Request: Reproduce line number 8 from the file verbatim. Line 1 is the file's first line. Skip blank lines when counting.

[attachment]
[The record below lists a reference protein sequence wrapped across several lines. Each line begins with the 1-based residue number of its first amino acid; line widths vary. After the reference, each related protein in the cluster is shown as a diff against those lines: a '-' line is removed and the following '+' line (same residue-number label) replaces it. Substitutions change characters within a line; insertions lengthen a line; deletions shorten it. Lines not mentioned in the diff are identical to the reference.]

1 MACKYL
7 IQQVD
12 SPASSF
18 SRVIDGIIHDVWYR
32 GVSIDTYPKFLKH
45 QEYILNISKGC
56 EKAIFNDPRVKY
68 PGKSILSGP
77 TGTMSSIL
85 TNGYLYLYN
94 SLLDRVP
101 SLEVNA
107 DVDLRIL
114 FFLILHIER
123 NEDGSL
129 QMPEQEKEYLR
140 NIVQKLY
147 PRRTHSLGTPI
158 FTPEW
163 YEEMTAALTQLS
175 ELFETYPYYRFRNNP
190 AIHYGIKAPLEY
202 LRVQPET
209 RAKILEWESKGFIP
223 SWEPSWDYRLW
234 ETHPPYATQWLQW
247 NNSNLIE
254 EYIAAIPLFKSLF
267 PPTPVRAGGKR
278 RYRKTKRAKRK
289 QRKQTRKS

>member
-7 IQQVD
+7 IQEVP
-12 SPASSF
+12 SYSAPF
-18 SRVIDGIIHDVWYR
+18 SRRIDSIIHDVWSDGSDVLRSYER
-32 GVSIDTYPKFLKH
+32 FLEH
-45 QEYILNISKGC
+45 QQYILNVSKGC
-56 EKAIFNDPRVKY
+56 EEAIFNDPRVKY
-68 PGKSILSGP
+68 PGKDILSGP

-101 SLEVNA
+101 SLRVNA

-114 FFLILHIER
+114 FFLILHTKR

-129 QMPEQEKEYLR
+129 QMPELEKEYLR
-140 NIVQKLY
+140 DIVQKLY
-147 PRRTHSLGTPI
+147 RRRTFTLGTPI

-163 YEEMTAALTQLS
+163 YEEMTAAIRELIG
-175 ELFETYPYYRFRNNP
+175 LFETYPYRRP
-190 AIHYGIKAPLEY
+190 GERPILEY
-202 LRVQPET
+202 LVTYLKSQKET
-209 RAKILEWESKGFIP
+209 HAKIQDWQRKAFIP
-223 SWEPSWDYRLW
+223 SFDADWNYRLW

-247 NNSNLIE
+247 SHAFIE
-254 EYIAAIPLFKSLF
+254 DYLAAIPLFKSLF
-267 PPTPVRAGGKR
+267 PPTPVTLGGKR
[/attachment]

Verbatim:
56 EKAIFNDPRVKY